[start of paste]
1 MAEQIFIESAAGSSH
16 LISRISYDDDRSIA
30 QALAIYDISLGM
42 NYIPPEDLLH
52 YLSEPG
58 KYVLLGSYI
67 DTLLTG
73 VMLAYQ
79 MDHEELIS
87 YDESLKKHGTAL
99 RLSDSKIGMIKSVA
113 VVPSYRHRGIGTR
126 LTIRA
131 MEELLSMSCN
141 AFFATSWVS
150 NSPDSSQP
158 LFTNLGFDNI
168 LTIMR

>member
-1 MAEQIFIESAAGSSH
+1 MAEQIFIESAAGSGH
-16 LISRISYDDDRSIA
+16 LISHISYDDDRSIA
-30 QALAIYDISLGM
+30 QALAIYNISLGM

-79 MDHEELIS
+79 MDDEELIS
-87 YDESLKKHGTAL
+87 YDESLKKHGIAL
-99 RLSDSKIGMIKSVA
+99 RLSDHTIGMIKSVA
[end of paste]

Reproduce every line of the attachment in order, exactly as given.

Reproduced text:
1 MAEQIFIESAAGSSH
16 LISRISYDDDRSIA
30 QALAIYDISLGM
42 NYIPPEDLLH
52 YLSEPG
58 KYVLLGSYI
67 DTLLTG
73 VMLAYQ
79 MDHEELIS
87 YDESLKKHGTAL
99 RLSDSKIGMIKSVA
113 VVPSYRHRGIGTR
126 LTIRA
131 MEELLSMSCN
141 AFFATSWVS
150 NSPDSSQP
158 LFTNLGFDNI
168 LTIMR

>member
-1 MAEQIFIESAAGSSH
+1 MAEQIFIESAAGSGH
-16 LISRISYDDDRSIA
+16 LISHISYDDDRSIA
-30 QALAIYDISLGM
+30 QALAIYNISLGM

-79 MDHEELIS
+79 MDDEELIS
-87 YDESLKKHGTAL
+87 YDESLKKHGIAL
-99 RLSDSKIGMIKSVA
+99 RLSDHTIGMIKSVA